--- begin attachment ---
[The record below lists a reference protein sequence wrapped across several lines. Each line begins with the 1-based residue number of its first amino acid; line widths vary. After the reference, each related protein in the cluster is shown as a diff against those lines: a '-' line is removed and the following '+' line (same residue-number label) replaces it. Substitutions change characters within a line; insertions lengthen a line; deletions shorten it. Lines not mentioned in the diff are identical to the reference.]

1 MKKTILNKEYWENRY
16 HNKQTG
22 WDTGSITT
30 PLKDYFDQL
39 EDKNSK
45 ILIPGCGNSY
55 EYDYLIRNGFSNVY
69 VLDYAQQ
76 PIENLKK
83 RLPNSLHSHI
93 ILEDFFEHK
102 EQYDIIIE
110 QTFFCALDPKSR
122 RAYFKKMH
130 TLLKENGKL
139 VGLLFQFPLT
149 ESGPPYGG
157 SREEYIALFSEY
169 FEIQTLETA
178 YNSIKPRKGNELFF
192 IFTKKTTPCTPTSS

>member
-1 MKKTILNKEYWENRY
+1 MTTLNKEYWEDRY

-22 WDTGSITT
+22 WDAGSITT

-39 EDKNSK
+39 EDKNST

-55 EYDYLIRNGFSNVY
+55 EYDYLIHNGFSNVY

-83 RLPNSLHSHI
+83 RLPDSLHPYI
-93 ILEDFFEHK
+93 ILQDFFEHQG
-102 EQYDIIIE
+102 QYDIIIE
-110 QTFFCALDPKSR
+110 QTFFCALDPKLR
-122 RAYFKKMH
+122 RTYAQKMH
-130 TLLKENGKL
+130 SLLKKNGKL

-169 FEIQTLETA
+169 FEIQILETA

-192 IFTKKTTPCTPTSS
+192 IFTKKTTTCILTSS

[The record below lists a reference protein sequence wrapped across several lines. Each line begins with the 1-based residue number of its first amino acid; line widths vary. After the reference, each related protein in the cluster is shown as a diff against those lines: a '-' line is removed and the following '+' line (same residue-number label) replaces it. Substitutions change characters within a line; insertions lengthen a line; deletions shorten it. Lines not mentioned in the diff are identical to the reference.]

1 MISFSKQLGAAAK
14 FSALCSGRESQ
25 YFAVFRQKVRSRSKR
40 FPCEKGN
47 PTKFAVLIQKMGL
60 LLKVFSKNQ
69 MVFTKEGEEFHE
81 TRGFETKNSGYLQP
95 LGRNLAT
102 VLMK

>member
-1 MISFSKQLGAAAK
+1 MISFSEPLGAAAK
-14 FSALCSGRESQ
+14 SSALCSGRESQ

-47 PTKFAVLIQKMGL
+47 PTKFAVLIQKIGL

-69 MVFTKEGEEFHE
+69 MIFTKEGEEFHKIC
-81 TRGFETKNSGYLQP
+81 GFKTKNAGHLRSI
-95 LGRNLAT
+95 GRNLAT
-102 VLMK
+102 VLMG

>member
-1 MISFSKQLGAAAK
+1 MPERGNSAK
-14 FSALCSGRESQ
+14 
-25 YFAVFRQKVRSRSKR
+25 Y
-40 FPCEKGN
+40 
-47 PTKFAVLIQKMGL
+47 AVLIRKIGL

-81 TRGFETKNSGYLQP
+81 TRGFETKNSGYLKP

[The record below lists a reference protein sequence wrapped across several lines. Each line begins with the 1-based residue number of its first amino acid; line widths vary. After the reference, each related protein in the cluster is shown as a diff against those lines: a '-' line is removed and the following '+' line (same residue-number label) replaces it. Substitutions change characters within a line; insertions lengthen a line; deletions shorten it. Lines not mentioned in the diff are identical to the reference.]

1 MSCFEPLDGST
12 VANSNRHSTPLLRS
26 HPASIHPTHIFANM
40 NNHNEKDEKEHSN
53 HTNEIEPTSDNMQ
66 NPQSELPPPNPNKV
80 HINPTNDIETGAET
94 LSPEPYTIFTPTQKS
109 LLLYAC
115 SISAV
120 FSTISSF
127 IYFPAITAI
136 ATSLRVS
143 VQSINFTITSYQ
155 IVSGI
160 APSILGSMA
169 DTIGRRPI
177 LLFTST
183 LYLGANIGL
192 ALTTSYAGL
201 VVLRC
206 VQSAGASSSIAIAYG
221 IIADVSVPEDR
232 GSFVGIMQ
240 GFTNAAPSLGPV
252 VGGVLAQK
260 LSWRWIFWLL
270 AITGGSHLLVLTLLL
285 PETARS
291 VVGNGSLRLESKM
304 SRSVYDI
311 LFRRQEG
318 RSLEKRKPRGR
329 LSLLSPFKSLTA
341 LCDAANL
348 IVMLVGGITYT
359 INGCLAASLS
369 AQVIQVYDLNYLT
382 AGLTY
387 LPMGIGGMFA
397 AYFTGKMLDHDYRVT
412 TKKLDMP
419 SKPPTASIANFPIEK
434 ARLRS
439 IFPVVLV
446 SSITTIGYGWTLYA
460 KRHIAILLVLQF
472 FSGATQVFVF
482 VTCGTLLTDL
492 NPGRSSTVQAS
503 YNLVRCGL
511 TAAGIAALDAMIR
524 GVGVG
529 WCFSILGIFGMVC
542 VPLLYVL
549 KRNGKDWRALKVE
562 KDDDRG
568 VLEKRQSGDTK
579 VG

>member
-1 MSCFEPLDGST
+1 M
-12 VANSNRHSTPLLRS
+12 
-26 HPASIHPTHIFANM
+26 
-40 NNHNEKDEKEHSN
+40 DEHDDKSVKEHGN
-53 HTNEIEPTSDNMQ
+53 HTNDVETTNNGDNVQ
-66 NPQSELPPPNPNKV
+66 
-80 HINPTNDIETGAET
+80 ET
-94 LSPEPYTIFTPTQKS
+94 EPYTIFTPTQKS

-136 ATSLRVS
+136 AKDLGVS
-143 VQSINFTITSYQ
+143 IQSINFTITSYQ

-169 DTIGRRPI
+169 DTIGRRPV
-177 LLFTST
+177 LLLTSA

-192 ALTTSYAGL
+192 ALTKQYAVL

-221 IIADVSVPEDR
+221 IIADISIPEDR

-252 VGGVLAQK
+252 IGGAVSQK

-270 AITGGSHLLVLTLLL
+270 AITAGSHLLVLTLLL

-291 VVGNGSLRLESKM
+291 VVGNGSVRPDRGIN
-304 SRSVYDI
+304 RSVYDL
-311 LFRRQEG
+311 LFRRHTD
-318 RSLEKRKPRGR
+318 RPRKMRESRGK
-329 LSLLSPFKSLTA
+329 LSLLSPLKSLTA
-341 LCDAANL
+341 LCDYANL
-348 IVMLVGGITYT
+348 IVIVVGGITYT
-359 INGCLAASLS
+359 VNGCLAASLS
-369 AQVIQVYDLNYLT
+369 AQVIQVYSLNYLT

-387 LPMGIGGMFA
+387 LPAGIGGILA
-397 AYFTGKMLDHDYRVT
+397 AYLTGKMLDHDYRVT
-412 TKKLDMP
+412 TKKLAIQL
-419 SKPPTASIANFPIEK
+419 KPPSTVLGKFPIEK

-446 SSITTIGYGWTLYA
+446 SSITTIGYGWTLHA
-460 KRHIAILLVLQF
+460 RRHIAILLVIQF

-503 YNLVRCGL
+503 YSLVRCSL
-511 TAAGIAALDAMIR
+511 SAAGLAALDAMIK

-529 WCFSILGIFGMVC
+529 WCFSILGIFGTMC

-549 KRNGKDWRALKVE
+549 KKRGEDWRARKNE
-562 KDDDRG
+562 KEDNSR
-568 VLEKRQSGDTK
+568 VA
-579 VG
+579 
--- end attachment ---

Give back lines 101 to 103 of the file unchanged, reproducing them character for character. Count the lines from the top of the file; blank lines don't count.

143 VQSINFTITSYQ
155 IVSGI
160 APSILGSMA